The Higher Cost of a Fair Credit Score
With a fair or poor credit score, you may find it harder to qualify for loans or get a new credit card. In the financial world, a fair or poor credit score typically lands you in a broad category known as subprime, which simply means below the national average. In recent years, average U.S. credit scores have hovered around the 710s for FICO and 690s for VantageScore.
Lenders and credit card issuers are more interested in customers whose higher credit scores make them “prime” borrowers, so even when you’re approved to borrow with a fair or poor credit score, you’ll likely pay a higher interest rate than if your credit score was excellent or very good. For example:
- Credit cards: The average interest rate charged on unpaid credit card balances for new accounts opened from January to March 2021 was about 23% for people with a fair credit score, compared with approximately 13% for people with an excellent credit score.1
- Auto loans: According to Fair Isaac – provider of FICO – the average interest rate during mid-May 2021 for a $30,000, 60-month car loan if you have a fair FICO score ranged from about 10% to more than 15% – well more than double the 3.9% rate for someone with an exceptional credit score.2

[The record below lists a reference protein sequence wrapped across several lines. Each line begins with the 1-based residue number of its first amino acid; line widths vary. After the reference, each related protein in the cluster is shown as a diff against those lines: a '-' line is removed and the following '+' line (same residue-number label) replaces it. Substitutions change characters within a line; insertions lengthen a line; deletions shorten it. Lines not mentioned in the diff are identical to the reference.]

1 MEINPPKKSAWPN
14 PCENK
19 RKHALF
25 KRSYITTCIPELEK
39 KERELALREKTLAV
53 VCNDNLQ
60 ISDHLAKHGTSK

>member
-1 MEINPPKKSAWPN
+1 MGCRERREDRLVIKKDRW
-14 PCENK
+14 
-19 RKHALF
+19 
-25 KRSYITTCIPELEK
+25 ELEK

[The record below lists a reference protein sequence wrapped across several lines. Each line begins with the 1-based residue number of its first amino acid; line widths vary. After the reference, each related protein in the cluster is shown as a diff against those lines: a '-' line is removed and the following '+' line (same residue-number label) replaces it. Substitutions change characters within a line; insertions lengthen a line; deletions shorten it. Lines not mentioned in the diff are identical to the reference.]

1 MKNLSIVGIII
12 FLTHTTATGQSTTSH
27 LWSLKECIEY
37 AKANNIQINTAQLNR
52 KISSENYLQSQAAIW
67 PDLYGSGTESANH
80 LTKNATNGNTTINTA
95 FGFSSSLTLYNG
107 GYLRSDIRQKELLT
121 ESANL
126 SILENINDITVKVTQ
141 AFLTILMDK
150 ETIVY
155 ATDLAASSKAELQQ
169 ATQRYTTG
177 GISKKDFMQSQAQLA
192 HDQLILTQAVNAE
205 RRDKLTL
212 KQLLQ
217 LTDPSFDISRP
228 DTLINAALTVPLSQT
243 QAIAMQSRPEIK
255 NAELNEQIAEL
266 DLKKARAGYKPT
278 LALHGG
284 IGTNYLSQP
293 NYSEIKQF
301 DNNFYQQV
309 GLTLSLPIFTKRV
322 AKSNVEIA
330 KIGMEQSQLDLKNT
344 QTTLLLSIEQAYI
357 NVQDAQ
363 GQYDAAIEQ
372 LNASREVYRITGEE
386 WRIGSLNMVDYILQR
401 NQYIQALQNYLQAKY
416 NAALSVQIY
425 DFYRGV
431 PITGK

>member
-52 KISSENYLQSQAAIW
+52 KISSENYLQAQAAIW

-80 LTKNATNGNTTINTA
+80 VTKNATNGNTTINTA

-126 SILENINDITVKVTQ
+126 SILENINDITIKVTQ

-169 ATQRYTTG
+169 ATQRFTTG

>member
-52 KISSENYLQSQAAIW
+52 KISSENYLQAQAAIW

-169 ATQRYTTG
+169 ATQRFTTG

- Mortgages: It may be difficult to qualify for a mortgage with a fair credit score. Typically, the lowest FICO credit score accepted for “conventional” mortgages is 620, which is in the middle of the fair range. Recently, about 77% of all approved mortgages to purchase a home had a FICO score of at least 700, and another 16% of approved loans had a FICO score between 650 and 699.3
Even though mortgages insured by the Federal Housing Administration (FHA) typically accept lower FICO credit scores than conventional mortgages, about 75% of recently approved FHA-insured mortgages had credit scores above 650 and only 22% had a FICO score between 600 and 650.4 All this suggests you would need your score to be in the upper portion of the fair range to have a shot at landing a mortgage.